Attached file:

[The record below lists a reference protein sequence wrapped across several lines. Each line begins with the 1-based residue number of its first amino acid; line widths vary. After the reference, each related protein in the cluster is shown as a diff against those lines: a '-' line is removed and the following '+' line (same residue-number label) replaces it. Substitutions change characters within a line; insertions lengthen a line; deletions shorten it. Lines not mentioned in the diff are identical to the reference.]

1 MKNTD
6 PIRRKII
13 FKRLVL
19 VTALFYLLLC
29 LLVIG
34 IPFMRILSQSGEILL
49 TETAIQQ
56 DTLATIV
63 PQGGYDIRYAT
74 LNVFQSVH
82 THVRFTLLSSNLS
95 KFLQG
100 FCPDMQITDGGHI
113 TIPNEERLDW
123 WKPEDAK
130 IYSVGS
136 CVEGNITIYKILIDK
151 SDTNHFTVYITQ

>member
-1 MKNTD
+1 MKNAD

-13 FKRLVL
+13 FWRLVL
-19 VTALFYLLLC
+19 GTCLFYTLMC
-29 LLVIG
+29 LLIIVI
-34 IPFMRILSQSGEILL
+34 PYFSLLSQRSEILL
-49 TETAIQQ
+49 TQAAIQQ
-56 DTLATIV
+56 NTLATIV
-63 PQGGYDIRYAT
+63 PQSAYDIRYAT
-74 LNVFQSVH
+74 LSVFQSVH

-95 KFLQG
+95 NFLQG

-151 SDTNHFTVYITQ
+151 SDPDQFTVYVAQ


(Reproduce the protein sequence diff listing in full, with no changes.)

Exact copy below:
[The record below lists a reference protein sequence wrapped across several lines. Each line begins with the 1-based residue number of its first amino acid; line widths vary. After the reference, each related protein in the cluster is shown as a diff against those lines: a '-' line is removed and the following '+' line (same residue-number label) replaces it. Substitutions change characters within a line; insertions lengthen a line; deletions shorten it. Lines not mentioned in the diff are identical to the reference.]

1 MKNTD
6 PIRRKII
13 FKRLVL
19 VTALFYLLLC
29 LLVIG
34 IPFMRILSQSGEILL
49 TETAIQQ
56 DTLATIV
63 PQGGYDIRYAT
74 LNVFQSVH
82 THVRFTLLSSNLS
95 KFLQG
100 FCPDMQITDGGHI
113 TIPNEERLDW
123 WKPEDAK
130 IYSVGS
136 CVEGNITIYKILIDK
151 SDTNHFTVYITQ

>member
-1 MKNTD
+1 MKNAD

-13 FKRLVL
+13 FWRLVL
-19 VTALFYLLLC
+19 GTCLFYTLMC
-29 LLVIG
+29 LLIIVI
-34 IPFMRILSQSGEILL
+34 PYFSLLSQRSEILL
-49 TETAIQQ
+49 TQAAIQQ
-56 DTLATIV
+56 NTLATIV
-63 PQGGYDIRYAT
+63 PQSAYDIRYAT
-74 LNVFQSVH
+74 LSVFQSVH

-95 KFLQG
+95 NFLQG

-151 SDTNHFTVYITQ
+151 SDPDQFTVYVAQ